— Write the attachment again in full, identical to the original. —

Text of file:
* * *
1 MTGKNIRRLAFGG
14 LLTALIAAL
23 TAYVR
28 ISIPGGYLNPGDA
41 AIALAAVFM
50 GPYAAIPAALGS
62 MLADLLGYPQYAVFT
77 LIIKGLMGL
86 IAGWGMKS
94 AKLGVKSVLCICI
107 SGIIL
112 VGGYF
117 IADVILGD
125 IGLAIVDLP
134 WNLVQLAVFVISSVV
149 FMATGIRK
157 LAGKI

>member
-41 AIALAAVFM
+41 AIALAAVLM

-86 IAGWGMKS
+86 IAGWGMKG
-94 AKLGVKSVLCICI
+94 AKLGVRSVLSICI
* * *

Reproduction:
1 MTGKNIRRLAFGG
14 LLTALIAAL
23 TAYVR
28 ISIPGGYLNPGDA
41 AIALAAVFM
50 GPYAAIPAALGS
62 MLADLLGYPQYAVFT
77 LIIKGLMGL
86 IAGWGMKS
94 AKLGVKSVLCICI
107 SGIIL
112 VGGYF
117 IADVILGD
125 IGLAIVDLP
134 WNLVQLAVFVISSVV
149 FMATGIRK
157 LAGKI

>member
-41 AIALAAVFM
+41 AIALAAVLM

-86 IAGWGMKS
+86 IAGWGMKG
-94 AKLGVKSVLCICI
+94 AKLGVRSVLSICI